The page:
12/11/1920, The first Treaty of Rapallo was signed,
between Italy and Yugoslavia, settling territorial disputes in the
Adriatic and pledging collaboration to prevent
a Hapsburg restoration. The town of Fiume, seized by Italian Nationalists
in September 1919, was to return to Free City status. However, although the
Nationalists were ejected from Fiume by the Italian Navy, Fiume did not regain this status and in 1924, when Mussolini came
to power, Italy abrogated these terms and retained control of Fiume (although Yugoslavia controlled
the adjacent port of Susak). After World War Two, Fiume became part of the Republic of Croatia, itself a part of
Czechoslovakia and Yugoslavia agreed a mutual defence pact, �The Little
Entente� at Belgrade.
For main European events of World War One see France-Germany
Creation of Yugoslavia
4/12/1918. The proclamation of the Kingdom
of the Serbs, Croats, and Slovenes, or Yugoslavia.
29/11/1918. King Nicholas
of Montenegro was deposed and his country was united with Serbia under King Peter.
took control of the Backsa, Baranya and western Banat regions from Hungary.
became independent from Austro-Hungary.
20/7/1917, The Pact of Corfu proclaimed the Union of
South Slavs, or Yugoslavia.� When Serbia
was invaded in World War One, the Serbs established a government in exile on Corfu.� The Serbian Prime
Minister Paslic agreed with the leader of the south Serbs, Ante Trumbic,
that the Serbs, Croats, Slovenes, and Montenegrins, should unite to form a
single state; Yugoslavia.� In the 1920s, Serbia came to dominate this
union, and other national groups claimed Paslic
had tricked Trumbic at Corfu.
World War One
troops retook Belgrade from the Austrians.
14/10/1915. Bulgaria and Serbia each declared war on
mobilised its army and declared war on Serbia.
For main European events of
World War One see France-Germany
Allies promised the Kingdom of Serbia, should victory be achieved over
Austria-Hungary and its allied Central Powers, the territories of Baranja, Srem
and Slavonia from the Cisleithanian part of the Dual Monarchy, along with
Bosnia and Herzegovina, and eastern Dalmatia from the Krka River to Bar.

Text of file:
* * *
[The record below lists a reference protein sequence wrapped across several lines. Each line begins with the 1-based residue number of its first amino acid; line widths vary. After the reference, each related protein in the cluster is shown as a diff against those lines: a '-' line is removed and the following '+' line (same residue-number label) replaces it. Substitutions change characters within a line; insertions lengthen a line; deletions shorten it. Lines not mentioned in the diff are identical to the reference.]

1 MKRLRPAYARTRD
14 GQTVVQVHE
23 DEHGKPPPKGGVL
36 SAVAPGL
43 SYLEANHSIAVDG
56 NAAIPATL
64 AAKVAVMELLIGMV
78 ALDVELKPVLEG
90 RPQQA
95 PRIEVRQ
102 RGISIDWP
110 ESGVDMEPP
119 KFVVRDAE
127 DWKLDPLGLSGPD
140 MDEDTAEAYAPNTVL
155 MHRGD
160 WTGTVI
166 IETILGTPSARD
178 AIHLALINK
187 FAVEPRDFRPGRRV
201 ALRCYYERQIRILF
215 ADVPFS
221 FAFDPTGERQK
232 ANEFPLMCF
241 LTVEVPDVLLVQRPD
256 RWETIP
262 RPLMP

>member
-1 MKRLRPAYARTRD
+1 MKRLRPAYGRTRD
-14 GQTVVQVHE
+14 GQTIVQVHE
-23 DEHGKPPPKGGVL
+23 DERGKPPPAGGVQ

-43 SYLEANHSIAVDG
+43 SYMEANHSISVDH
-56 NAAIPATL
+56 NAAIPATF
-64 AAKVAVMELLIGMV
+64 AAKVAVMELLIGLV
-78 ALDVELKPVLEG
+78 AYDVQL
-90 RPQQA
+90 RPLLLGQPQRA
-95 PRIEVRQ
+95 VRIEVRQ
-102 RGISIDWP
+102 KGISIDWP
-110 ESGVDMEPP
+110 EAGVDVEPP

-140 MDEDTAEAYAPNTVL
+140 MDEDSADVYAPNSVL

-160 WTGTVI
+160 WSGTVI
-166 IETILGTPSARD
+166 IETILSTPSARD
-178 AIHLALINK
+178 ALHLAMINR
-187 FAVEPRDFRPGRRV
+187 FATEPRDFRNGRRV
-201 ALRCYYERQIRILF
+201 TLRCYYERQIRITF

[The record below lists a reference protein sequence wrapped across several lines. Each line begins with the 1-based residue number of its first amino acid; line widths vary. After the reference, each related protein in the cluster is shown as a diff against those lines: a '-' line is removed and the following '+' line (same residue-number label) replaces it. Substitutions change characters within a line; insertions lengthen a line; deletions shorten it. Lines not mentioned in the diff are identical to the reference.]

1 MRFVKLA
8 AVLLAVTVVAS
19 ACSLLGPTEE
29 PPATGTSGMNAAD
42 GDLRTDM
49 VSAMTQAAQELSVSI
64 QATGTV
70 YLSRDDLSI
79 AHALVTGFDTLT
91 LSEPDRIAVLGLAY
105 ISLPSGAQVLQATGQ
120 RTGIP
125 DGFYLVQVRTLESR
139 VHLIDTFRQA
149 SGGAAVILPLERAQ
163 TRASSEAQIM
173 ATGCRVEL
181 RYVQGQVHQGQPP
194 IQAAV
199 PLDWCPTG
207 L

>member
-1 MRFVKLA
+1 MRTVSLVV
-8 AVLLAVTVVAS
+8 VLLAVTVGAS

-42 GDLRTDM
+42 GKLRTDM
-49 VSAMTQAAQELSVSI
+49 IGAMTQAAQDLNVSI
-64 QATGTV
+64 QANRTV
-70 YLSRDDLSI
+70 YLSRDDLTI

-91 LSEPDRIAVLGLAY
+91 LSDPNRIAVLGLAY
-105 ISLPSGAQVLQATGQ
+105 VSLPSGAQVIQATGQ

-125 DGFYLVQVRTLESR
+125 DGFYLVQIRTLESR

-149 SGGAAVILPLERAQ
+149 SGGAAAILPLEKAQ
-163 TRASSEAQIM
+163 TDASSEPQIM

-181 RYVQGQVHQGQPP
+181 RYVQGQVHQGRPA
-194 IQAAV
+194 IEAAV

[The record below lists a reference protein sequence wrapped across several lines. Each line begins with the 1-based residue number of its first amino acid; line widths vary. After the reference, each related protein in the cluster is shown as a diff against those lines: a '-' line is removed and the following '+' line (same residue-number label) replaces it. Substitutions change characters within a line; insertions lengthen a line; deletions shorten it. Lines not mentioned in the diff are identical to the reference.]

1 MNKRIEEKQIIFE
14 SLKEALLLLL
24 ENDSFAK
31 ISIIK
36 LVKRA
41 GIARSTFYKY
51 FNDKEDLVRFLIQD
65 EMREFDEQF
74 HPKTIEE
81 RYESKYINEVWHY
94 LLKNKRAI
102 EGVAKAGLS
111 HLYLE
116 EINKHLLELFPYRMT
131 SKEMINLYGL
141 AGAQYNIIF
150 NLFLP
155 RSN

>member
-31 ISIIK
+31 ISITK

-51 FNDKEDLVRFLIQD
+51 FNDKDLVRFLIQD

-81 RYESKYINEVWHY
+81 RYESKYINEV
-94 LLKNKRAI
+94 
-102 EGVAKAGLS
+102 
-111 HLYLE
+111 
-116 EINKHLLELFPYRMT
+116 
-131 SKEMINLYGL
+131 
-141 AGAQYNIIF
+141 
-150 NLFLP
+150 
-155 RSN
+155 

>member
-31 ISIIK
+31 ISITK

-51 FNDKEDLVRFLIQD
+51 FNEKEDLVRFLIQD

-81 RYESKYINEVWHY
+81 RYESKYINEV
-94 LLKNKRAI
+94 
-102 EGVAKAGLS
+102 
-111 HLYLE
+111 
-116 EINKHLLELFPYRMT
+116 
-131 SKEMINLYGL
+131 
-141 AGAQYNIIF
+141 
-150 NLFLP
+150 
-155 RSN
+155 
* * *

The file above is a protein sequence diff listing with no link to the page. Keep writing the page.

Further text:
Second Balkan War
10/8/1913. The Third
Treaty of Bucharest ended the Second Balkan War.� Rumania gained the fertile area of Southern
Dobruja, which had been Bulgarian since 1878, whilst Serbia and Greece divided
Macedonia between them; again� territory
that Bulgaria wanted.� Greece received
Salonika, a major port.� Bulgaria merely
received the mountainous areas of Pirin and Dospat, and two small Mediterranean
ports called Dedeagach and Lagos; Bulgaria was left resentful.� Turkey�s possession in Europe were limited to
the area around Constantinople and Adrianople.�
Albania was created.� See 6/9/1915.� In the First World War, the losers by this
Treaty (Turkey and Bulgaria) fought on the German side; the gainers (Greece,
Romania, Serbia, and Montenegro) fought on the Allied side.
launched a surprise attack on Serbia and Greece, thereby starting the Second Balkan
War.� Bulgaria was then
invaded by Romania and Turkey.� See
signed a peace treaty with the Balkan
League (the Treaty of London), ending their war.� Under this Treaty Salonika was formally
assigned to Greece. The Great Powers formally recognised Albanian sovereignty.
Ottoman Turks agreed to cede Tripoli and Cyrenaica (now Libya) to Italy, at the
Peace of Lausanne.� Greece, Bulgaria and
Serbia declared war on Turkey. The Greek Army had been well-equipped under
Venizelos, and the Turks were pushed back, to the point where Istanbul itself
was threatened; the city was only saved by bad weather making the roads
impassable and a cholera outbreak, halting military operations.
Russian influence (wanting to undermine Austro-Hungary), Serbia and Bulgaria
buried their territorial rivalries for the time being (but see 29/6/1913), and,
along with Greece and Montenegro, formed the Balkan League. Originally directed against the large multi-ethnic
Austro-Hungarian Empire (which contained many ethnic Serbs within its borders),
the League redirected its efforts against Ottoman Turkey, ultimately aiming to oust the
Turks entirely from all its European territories. Serbia and Bulgaria signed a
mutual defence pact. Balkan nationalism
was on the rise. The pact also divided northern Macedonia between them. It